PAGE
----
UK: A £90m zombie school with NO pupils and a financial scandal that will blight all our children's lives

Some of the stars of Liverpool FC were making a television advert this week, promoting the no-doubt invigorating products of their club sponsor, Nivea Men.

The setting was a school in the deprived south Liverpool suburb of Speke, but there were no eager young faces pressed up against the gymnasium windows trying to catch a glimpse of their heroes slapping on deodorant and shaving balm for the cameras. Parklands High School is perfect for discreet filming, as quiet as a school can be, an educational Mary Celeste, in fact.

Laboratories, woodwork rooms, domestic science kitchens all lie empty, awaiting lessons that will never take place. The long, wide, pristine corridors of this imposing complex, completed only 12 years ago, echo only to the sound of the 30 or so full and part-time maintenance staff charged with preventing it from sliding into dereliction.

Parklands shut because it was a thoroughly bad school in academic terms, one of the worst — if not the worst — in the UK. In 2007, one per cent of its pupils managed to achieve five GCSEs, including English and mathematics, at grade C and above. Yes, that’s right — one per cent.

That figure would improve (how could it not?) over the next six years, but only from the truly appalling to the merely dismal.

Yvonne Sharples, the headteacher brought in to rescue Parklands in 2008, was declared the darling of the 2011 Labour Party conference when she used her speech to chastise Michael Gove, then Education Secretary, for denigrating poorly performing schools. But that cut no ice with Ofsted, which placed Parklands in special measures following an inspection in December 2013.

That year, Parklands was still in the lowest one per cent of maintained schools in England. As the school entered its death throes, there were a mere 170 pupils whose parents still saw fit to send them there, inhabiting an institution designed for 900. Good riddance, then, to Parklands High, an institution rightly mourned by few.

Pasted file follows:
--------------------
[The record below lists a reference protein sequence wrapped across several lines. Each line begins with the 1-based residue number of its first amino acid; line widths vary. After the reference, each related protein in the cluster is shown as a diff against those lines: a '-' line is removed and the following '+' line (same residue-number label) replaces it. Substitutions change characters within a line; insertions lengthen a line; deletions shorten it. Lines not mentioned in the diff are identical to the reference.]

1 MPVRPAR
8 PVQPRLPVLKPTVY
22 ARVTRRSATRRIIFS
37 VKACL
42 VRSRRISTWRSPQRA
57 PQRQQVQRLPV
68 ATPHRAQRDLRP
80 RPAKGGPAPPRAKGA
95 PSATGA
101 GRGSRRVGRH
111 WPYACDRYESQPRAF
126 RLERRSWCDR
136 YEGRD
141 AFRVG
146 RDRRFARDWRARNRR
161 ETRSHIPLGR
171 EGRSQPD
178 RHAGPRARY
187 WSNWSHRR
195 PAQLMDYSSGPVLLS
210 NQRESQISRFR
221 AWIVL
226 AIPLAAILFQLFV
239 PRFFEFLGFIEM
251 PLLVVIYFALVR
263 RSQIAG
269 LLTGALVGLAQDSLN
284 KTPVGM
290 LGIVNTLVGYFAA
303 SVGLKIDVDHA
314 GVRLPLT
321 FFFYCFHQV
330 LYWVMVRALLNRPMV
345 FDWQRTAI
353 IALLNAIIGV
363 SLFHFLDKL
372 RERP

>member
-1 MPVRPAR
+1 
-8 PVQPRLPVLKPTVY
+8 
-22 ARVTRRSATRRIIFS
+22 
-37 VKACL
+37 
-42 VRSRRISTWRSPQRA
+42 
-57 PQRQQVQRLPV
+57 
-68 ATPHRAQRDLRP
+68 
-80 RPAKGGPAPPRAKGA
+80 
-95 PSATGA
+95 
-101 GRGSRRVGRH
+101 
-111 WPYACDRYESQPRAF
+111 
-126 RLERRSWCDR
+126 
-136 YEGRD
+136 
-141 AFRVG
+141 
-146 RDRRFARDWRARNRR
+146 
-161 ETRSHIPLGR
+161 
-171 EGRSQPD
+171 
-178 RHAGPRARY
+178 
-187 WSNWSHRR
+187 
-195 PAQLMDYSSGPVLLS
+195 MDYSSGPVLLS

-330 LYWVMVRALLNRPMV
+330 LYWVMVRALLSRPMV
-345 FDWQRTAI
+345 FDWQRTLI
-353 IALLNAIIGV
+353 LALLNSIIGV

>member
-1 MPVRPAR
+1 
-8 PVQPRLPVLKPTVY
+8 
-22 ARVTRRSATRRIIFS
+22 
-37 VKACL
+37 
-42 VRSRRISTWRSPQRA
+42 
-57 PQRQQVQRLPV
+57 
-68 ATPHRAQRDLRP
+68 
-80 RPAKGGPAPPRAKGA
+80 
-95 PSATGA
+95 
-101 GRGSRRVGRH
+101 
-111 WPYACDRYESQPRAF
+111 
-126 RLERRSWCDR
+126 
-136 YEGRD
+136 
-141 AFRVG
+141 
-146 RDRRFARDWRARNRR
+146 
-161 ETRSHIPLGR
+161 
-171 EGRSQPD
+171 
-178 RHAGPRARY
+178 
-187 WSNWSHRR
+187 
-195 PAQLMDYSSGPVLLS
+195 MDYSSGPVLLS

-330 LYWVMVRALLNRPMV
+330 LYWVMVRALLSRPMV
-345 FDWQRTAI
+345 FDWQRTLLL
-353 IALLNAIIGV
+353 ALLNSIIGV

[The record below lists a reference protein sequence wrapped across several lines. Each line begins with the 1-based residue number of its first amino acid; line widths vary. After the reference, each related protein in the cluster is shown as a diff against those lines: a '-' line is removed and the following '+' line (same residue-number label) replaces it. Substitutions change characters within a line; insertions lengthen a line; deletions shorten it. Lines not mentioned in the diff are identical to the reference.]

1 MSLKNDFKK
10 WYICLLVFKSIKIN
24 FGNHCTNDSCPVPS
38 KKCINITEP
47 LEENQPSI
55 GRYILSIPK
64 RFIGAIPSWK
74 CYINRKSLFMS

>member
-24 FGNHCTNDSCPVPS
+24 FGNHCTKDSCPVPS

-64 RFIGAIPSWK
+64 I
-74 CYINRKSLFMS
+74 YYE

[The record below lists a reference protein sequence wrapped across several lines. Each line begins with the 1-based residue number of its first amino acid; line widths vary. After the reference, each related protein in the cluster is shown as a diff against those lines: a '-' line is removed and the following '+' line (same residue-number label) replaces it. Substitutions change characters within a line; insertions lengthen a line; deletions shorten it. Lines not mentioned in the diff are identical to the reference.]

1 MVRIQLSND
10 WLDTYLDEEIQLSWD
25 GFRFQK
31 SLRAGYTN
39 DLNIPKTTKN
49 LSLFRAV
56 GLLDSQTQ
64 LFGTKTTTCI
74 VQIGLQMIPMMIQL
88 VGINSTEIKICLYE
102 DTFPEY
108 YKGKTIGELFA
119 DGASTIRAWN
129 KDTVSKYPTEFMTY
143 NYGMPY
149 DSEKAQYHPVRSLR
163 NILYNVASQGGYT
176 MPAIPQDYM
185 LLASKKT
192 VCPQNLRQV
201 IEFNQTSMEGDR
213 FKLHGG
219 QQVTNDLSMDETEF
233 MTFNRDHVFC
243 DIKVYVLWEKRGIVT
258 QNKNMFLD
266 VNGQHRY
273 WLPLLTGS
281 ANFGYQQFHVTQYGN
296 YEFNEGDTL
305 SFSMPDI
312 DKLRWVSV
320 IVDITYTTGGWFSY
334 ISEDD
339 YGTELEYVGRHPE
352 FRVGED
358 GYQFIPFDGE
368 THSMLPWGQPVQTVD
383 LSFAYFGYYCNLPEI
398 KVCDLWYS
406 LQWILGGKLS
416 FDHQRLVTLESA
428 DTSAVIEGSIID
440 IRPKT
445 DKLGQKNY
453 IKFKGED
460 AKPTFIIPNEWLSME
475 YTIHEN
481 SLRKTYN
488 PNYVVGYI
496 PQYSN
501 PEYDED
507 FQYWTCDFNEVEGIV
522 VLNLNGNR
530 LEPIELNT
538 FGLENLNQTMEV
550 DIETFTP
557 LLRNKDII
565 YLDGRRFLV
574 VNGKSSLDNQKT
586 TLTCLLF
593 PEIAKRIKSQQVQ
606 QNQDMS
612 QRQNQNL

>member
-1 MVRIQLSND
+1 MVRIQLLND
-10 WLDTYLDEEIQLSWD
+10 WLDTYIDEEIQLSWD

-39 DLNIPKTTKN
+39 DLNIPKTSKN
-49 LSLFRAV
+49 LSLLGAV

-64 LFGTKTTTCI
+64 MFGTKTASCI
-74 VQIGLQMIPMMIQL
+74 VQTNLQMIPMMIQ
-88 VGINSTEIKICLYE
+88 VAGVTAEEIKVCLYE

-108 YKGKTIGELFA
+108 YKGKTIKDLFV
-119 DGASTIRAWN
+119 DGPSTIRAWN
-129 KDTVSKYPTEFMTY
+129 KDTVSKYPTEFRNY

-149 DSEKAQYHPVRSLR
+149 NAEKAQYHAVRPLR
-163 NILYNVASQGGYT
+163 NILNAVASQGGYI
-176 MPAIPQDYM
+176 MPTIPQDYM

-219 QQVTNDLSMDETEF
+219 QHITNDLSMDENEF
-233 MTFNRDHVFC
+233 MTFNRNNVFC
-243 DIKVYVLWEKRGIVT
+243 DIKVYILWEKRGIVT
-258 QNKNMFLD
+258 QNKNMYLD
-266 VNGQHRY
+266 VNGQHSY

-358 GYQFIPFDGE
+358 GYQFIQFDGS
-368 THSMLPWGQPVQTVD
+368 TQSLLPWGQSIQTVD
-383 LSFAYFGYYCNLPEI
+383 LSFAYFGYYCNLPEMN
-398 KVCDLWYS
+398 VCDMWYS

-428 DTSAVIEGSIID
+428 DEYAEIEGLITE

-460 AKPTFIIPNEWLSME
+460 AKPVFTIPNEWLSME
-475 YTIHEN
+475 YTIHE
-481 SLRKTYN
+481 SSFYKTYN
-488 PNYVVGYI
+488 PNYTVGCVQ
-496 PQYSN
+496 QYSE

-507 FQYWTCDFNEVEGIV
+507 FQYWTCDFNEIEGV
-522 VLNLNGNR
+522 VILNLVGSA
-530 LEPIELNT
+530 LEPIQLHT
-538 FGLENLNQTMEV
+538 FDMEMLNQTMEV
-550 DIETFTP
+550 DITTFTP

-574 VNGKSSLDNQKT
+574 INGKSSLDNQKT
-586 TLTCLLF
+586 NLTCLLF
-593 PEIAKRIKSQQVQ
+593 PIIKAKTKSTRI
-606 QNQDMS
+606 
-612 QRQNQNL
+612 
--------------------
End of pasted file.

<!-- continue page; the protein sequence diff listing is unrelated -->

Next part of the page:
Except, of course, that this blue, peach and white elephant of a building, and its equally gigantic energy requirements, isn’t going anywhere.

And when the final bill for its construction and maintenance drops through the letter box in April 2028, it will have cost the council taxpayers of Liverpool, and taxpayers nationally, somewhere not far away from £90 million. And this staggering sum is for a complex — Parklands includes a public library, leisure centre and other council facilities — that cost only £22 million to actually build!

The repayment figures for this ‘zombie’ school — scandalously empty in an era of increasingly scarce classroom space due to huge levels of immigration — are eye-watering.

The building and its attached facilities will cost Liverpool City Council and central government £4.3 million in the year to April, a huge drain on a municipal budget already under severe pressure.

There is much more pain to come. In the next four financial years, beginning next month, the total bill for Parklands will be £17.9 million. Then, in the five years after that, beginning April 2020, the bill will total £24 million. Only then will the pain ease slightly. The bill for the last three years of debt repayment will total a ‘mere’ £12.7 million. Once these bills are finally paid off, the council will own the school.

But why should there be these ‘pay-day loan’ levels of repayment? Parklands, like scores of schools and hospitals across the country, was built with what might be called ‘funny money’, under a scheme called the Private Finance Initiative (PFI). Put at its simplest, PFI involved government and councils using private companies to build and manage new public facilities, such as schools and hospitals, in a ‘buy-now-but-pay-later’ arrangement.

The companies used their own investors’ money to construct buildings in a deal that, conveniently for the politicians, failed to show up on the national balance sheet as capital borrowing and so, at the time, were not included in Britain’s deficit or debt figures which, as we all know, are ruinously high.

These funds were to be paid back over a period of typically 25 to 30 years, together with management fees and interest. A mortgage, if you will, but one with a series of rises built into repayments.

In the short-term — the only term that matters to politicians trying to attain or retain power — PFI was the chicken that laid the golden egg. Educational and health facilities that the Treasury had deemed unaffordable sprouted across the land.

John Major was responsible for introducing PFI into Britain, but it was Tony Blair and his Chancellor, Gordon Brown, who became its most ardent devotees. They had promised the rebuilding or refurbishment of virtually every school in the country, and PFI was a way of honouring this pledge without damaging the debit and credit books. But now, inevitably, the PFI chicken is coming home to roost.